ne of Parker’s consistently high scoring wines, Chateau Montrose’s profile was given a boost in 2014 when Parker tasted a 50-year vertical from the estate, as well as re-tasting wines from the 2003 Bordeaux vintage.
2003 certainly required some attention from Parker as it is best described as a mixed year, and very uneven. Many wines were made that were not built to last, and should have been consumed already. Among those that remain, there are highlights, but there is a lack of consistency. The best wines came from the Médoc, which includes the appellation of St Estephe, and that’s where we find Montrose. On re-tasting the 2003 Montrose in 2014, Parker re-scored it from 97+ to 99, and described it as ‘a candidate for a perfect score’. High praise indeed, from a vintage many producers would like to forget.
Many of us enjoy the challenge of seeking out wines from ‘lesser’ vintages – some of the most interesting wines come from vintages like this one, whose growing season was incredibly difficult. Hot weather led to vines suffering from drought. However, in St Estephe, which has clay soils capable of retaining important moisture, producers knew this was going to be a very special vintage for them. The wines of St Estephe tend to have a rich character, and the soils are known to offer a particular advantage in years that are too hot and dry for other parts of the Médoc. Although there are no first growths in the appellation, Montrose and Cos d’Estournel as second growths are the most prolific wines, and generally revered by critics.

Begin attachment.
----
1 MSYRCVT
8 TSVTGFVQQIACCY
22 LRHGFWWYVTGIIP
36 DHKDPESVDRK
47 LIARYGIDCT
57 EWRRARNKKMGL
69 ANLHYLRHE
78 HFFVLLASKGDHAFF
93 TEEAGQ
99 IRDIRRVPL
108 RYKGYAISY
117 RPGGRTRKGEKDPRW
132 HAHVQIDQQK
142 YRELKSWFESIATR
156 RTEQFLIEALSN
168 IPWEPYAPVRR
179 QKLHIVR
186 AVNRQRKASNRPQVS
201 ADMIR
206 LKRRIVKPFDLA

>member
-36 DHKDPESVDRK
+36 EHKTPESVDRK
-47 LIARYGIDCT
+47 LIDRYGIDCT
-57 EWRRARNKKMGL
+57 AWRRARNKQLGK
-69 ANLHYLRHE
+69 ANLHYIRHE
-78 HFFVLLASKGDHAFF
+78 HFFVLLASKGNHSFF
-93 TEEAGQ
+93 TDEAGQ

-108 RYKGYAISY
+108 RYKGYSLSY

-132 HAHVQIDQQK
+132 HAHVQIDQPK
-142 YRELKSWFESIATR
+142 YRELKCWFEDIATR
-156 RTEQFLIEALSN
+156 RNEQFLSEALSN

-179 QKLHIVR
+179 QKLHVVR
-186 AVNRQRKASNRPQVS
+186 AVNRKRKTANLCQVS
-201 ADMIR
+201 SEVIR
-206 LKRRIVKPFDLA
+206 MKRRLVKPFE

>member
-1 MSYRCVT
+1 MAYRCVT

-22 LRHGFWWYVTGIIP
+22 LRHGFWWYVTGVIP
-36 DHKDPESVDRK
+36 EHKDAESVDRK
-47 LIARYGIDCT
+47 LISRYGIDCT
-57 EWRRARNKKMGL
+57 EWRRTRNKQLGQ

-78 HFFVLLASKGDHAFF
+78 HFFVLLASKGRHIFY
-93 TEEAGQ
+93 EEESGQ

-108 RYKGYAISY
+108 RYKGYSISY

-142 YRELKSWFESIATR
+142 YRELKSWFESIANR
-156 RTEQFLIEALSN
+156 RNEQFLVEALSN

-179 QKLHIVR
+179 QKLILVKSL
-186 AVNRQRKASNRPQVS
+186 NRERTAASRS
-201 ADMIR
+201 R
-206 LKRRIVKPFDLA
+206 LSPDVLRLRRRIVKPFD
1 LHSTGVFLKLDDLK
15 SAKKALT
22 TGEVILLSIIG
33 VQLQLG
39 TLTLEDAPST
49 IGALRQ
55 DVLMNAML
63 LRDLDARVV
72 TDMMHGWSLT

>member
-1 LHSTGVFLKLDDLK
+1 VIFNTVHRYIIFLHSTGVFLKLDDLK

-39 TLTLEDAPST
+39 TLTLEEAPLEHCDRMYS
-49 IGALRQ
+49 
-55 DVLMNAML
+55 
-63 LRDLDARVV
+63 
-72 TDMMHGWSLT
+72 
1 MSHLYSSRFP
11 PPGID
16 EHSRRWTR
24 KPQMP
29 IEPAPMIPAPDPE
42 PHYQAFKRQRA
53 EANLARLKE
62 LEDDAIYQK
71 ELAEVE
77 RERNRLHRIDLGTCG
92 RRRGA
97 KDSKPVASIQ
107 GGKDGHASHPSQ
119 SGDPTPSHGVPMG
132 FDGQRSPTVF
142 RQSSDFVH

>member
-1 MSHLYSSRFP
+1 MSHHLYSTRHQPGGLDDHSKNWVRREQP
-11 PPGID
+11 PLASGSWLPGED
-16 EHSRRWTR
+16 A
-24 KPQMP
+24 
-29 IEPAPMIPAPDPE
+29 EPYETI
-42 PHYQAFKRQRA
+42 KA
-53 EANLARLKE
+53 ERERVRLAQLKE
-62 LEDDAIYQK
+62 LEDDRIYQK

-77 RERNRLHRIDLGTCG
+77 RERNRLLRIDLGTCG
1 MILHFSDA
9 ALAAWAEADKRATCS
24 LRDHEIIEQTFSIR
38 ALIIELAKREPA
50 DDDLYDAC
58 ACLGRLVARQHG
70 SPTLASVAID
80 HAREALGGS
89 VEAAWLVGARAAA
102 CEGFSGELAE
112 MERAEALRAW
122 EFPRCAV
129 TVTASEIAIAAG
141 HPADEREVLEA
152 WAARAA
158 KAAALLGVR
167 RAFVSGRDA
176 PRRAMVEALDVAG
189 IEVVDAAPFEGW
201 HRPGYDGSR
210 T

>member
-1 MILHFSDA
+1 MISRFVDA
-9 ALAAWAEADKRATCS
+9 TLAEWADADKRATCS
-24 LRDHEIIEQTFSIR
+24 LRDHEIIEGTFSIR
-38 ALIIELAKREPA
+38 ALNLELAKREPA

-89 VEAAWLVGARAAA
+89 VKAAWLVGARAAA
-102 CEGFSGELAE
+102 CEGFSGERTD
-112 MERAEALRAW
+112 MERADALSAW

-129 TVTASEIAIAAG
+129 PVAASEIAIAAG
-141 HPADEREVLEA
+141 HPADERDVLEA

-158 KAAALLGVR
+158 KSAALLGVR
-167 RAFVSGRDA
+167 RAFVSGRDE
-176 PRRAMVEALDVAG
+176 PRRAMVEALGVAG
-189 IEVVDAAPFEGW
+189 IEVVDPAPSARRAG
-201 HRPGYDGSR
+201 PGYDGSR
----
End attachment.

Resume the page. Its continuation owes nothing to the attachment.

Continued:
The key to buying from the 2003 vintage is to be very selective, and choose carefully. The best wines, like Montrose, are simply extraordinary. Parker estimates this wine as drinking from now until 2034. He notes ‘a stunning perfume of blueberries, black currants, licorice and camphor’ and ‘melted tannins and a long, heady finish’. Neal Martin, Parker’s successor, tasting in June this year, remarked ‘…this is clearly a candidate for the wine of the vintage, equal to if not surpassing the First Growths’.
If you can resist drinking this extraordinary wine, and want to buy for investment, you will be looking at +16.6% growth in 3 years, and +25.2% growth over 5 years. It is ready to drink but Parker estimated it would continue to drink well for a couple of decades (in 2014), so you are in safe hands.
The lesson here is that you don’t need to wait for a legendary Bordeaux vintage whose wines will be super-expensive on release, in order to either make a good profit, or experience an extraordinary wine. A little research will go a long way, and by choosing carefully you will discover something even more special.